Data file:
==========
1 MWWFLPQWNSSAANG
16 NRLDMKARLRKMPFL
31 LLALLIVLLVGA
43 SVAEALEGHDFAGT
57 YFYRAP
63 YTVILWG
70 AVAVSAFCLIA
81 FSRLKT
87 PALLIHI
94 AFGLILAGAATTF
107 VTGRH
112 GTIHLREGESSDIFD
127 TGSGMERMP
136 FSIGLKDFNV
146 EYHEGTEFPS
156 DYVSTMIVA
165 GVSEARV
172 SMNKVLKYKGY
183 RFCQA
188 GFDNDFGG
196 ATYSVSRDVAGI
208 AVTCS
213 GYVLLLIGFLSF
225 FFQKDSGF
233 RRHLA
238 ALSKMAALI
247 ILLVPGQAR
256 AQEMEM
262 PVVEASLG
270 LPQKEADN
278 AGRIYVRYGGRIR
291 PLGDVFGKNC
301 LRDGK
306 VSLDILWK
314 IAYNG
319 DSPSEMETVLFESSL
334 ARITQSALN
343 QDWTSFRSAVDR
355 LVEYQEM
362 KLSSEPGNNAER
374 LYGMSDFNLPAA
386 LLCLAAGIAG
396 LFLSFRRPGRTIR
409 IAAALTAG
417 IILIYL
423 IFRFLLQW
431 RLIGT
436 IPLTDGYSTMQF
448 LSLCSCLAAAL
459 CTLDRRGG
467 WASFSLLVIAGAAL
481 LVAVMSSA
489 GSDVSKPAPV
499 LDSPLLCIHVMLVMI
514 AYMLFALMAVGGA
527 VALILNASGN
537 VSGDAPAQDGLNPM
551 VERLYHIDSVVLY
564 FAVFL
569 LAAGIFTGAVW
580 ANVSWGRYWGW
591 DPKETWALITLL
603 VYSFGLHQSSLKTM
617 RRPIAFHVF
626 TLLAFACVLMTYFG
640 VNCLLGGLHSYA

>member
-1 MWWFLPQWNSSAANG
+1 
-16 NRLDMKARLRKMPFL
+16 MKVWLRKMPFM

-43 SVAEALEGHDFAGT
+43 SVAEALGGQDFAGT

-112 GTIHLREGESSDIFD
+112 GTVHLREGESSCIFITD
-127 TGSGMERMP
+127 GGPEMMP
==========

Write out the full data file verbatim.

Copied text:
1 MWWFLPQWNSSAANG
16 NRLDMKARLRKMPFL
31 LLALLIVLLVGA
43 SVAEALEGHDFAGT
57 YFYRAP
63 YTVILWG
70 AVAVSAFCLIA
81 FSRLKT
87 PALLIHI
94 AFGLILAGAATTF
107 VTGRH
112 GTIHLREGESSDIFD
127 TGSGMERMP
136 FSIGLKDFNV
146 EYHEGTEFPS
156 DYVSTMIVA
165 GVSEARV
172 SMNKVLKYKGY
183 RFCQA
188 GFDNDFGG
196 ATYSVSRDVAGI
208 AVTCS
213 GYVLLLIGFLSF
225 FFQKDSGF
233 RRHLA
238 ALSKMAALI
247 ILLVPGQAR
256 AQEMEM
262 PVVEASLG
270 LPQKEADN
278 AGRIYVRYGGRIR
291 PLGDVFGKNC
301 LRDGK
306 VSLDILWK
314 IAYNG
319 DSPSEMETVLFESSL
334 ARITQSALN
343 QDWTSFRSAVDR
355 LVEYQEM
362 KLSSEPGNNAER
374 LYGMSDFNLPAA
386 LLCLAAGIAG
396 LFLSFRRPGRTIR
409 IAAALTAG
417 IILIYL
423 IFRFLLQW
431 RLIGT
436 IPLTDGYSTMQF
448 LSLCSCLAAAL
459 CTLDRRGG
467 WASFSLLVIAGAAL
481 LVAVMSSA
489 GSDVSKPAPV
499 LDSPLLCIHVMLVMI
514 AYMLFALMAVGGA
527 VALILNASGN
537 VSGDAPAQDGLNPM
551 VERLYHIDSVVLY
564 FAVFL
569 LAAGIFTGAVW
580 ANVSWGRYWGW
591 DPKETWALITLL
603 VYSFGLHQSSLKTM
617 RRPIAFHVF
626 TLLAFACVLMTYFG
640 VNCLLGGLHSYA

>member
-1 MWWFLPQWNSSAANG
+1 
-16 NRLDMKARLRKMPFL
+16 MKVWLRKMPFM

-43 SVAEALEGHDFAGT
+43 SVAEALGGQDFAGT

-112 GTIHLREGESSDIFD
+112 GTVHLREGESSCIFITD
-127 TGSGMERMP
+127 GGPEMMP